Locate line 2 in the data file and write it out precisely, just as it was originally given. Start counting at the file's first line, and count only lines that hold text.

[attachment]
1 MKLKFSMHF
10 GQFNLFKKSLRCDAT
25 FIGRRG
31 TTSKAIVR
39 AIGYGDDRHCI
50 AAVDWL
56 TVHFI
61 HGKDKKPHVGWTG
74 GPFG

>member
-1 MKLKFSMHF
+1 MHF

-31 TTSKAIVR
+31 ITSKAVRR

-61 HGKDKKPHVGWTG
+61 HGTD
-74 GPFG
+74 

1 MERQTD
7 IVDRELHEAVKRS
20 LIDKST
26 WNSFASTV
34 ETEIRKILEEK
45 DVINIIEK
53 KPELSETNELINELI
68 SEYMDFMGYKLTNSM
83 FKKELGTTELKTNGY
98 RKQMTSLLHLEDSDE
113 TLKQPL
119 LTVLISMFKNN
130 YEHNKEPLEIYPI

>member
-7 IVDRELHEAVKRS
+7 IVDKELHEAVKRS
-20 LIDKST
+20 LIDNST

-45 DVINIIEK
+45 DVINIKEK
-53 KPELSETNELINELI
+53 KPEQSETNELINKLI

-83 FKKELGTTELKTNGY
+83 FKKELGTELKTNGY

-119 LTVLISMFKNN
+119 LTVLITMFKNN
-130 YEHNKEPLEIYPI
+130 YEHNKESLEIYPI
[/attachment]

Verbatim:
10 GQFNLFKKSLRCDAT